The U.S. Securities and Exchange Commission sued three former executives at defunct Thornburg Mortgage Inc., claiming they schemed to overstate the company’s 2007 income and hide its inability to pay lenders.
Larry Goldstone, Thornburg’s chief executive officer, finance chief Clarence Simmons and Jane Starrett, who was in charge of accounting, overstated income by more than $400 million and failed to tell investors and auditors that the firm couldn’t make payments to its lenders, the SEC said in a lawsuit filed today at U.S. District Court in New Mexico. Goldstone and Simmons, in an e-mailed statement, said they will “vigorously defend themselves in court.”
The SEC said the executives’ plan to hide the delayed payments fell through when they were unable to raise cash to meet more margin calls after filing the firm’s annual report in February 2008. When Thornburg began to default on the new round of margin calls, it was forced to disclose the problems. The company’s stock fell by more than 90 percent, the agency said.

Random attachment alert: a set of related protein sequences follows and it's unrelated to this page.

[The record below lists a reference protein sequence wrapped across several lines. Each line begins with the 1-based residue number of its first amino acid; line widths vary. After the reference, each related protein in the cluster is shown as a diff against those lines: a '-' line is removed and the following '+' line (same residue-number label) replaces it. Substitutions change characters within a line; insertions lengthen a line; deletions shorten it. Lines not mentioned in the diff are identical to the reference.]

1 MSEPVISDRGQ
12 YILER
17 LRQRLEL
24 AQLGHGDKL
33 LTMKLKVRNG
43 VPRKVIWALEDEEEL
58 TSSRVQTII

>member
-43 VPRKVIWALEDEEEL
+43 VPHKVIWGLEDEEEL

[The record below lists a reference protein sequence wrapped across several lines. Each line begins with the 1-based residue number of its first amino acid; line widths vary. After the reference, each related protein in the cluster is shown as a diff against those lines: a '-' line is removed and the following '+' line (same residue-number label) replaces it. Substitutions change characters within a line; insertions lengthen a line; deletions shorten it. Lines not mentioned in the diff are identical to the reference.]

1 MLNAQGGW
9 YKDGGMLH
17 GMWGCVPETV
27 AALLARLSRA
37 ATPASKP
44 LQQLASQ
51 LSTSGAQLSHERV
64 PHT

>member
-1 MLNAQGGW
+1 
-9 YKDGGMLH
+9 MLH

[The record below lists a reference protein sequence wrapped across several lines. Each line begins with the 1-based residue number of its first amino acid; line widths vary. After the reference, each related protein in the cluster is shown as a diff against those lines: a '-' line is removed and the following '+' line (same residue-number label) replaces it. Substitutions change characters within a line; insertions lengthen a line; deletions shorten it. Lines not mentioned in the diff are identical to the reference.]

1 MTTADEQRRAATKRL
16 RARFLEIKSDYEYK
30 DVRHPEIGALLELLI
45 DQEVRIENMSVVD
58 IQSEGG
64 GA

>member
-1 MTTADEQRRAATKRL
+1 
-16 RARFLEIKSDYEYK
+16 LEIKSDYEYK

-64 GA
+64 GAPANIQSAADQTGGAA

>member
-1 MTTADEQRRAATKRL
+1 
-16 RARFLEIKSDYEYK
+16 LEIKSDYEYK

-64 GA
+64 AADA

“The truest test of corporate executives’ commitment to full and accurate shareholder disclosure comes not during times of soaring profits and double-digit growth, but when companies are under financial stress and shareholders have the greatest need for accurate information,” SEC Enforcement Director Robert Khuzami said in a statement. “These Thornburg executives flunked that test.”
The SEC’s lawsuit “is based on unfounded claims, e-mails taken out of context and inaccurate interpretations of management’s actions surrounding the company’s financial filings at the height of the financial crisis,” Goldstone and Simmons said in their statement.
“In its zealousness to find people to blame for the financial crisis, the SEC has brought a case based on hindsight that is not supported by the facts,” the executives said.
A phone call to Jerry Marks, an attorney for Starrett wasn’t immediately returned.
Santa Fe, New Mexico-based Thornburg, which specialized in “jumbo” home loans, filed for bankruptcy May 1, 2009, amid delinquencies and defaults stemming from the collapse of U.S. mortgage markets.